There are many ways to resolve your divorce issues. The most well-known option is courtroom divorce. This is where the spouses spend years battling it out, finding ways to undermine one another. In the end, a judge tells them who gets what property and where the kids sleep at night. There is also mediation and collaborative divorce, private forms of dispute resolution. But two less known methods for resolving your divorce are co-mediation and collaborative mediation.
Co-mediation is a way for you and your spouse to resolve disputes outside of court with two or more mediators. Oftentimes, the mediators have different training and skillsets. In the co-mediation that Family Diplomacy offers, one co-mediator is an attorney by training. The other is a therapist or accountant by training. The co-mediators do not provide legal or financial advice, nor do we engage in therapy. Rather, in a series of face-to-face meetings, we help develop options that meet your legal, financial, and emotional needs.
In collaborative mediation, you and your spouse each have your own attorneys. The attorneys can only represent you in private dispute resolution. Accordingly, the attorneys spend no time, energy, or money on opposition research, preparing for trial, or encouraging you and your spouse to fight. The collaborative attorneys provide their clients with legal advice so you can make-well informed decisions. The neutral mediator or co-mediators help facilitate an agreement and keeps the process moving forward.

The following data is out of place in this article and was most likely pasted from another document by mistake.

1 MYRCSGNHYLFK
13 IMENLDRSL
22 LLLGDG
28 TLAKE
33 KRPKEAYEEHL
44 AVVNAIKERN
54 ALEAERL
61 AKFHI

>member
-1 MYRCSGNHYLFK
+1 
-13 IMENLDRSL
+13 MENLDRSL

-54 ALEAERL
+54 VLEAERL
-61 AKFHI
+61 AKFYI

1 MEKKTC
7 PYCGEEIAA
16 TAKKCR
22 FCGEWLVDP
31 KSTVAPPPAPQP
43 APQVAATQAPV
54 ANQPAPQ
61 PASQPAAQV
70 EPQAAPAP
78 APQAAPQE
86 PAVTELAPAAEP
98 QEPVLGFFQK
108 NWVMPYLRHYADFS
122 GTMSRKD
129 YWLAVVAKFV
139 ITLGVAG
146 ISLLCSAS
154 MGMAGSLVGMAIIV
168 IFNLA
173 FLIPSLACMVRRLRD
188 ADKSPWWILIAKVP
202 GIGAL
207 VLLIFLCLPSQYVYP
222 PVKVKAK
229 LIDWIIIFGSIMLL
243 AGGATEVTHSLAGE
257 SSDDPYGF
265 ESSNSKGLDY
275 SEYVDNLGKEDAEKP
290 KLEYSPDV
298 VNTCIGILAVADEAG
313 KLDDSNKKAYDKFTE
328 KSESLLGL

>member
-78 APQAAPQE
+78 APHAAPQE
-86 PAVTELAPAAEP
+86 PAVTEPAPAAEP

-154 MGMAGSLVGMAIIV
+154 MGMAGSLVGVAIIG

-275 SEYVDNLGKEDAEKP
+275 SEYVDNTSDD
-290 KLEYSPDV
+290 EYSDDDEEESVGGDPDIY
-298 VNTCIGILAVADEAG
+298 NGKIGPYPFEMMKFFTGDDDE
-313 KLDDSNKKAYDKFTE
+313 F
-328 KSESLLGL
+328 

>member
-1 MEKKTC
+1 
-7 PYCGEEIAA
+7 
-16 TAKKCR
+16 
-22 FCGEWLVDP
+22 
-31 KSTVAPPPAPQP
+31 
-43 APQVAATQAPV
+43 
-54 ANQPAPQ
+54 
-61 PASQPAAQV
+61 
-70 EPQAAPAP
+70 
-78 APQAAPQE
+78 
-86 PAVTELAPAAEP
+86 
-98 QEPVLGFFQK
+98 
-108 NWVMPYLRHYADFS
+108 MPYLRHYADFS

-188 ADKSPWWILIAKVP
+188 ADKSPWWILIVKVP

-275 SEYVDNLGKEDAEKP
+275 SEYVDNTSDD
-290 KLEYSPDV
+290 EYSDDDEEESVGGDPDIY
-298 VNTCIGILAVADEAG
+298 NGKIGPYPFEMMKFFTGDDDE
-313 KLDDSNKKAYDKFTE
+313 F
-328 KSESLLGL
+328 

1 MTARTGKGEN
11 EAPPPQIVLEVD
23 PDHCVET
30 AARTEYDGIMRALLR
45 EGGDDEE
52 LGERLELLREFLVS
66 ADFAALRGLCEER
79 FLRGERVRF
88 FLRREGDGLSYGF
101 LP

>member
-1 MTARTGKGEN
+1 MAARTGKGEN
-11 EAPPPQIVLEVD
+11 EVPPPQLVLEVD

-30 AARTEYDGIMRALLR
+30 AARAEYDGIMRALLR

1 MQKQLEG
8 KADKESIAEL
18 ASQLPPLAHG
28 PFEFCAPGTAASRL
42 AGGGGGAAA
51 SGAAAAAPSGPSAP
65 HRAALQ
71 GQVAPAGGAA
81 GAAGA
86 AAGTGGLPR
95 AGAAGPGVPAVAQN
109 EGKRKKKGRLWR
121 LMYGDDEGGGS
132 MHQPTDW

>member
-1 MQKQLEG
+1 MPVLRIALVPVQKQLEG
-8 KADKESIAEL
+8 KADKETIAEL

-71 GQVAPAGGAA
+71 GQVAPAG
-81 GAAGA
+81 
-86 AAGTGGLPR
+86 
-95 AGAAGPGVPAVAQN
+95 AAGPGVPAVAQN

You and your spouse have the ultimate say in how you want to use your attorneys in collaborative mediation. The attorneys can be by your side at each mediation meeting. Alternatively, the attorneys do not attend mediation but instead provide you with advice outside of meetings or only once the mediator(s) draft up an agreement. Still, another option is for the attorneys to attend some meetings (like ones focused on financial matters), but not other meetings (i.e., parenting plan discussions).
Co-Mediation and Collaborative Mediation
Rachel Moskowitz, a Licensed Mental Health Counselor with whom I frequently co-mediate, recently wrote an article for Commentator Magazine. The article describes a case study in which we had a co-mediation that turned into a collaborative mediation. You can find an excerpt of the article below.
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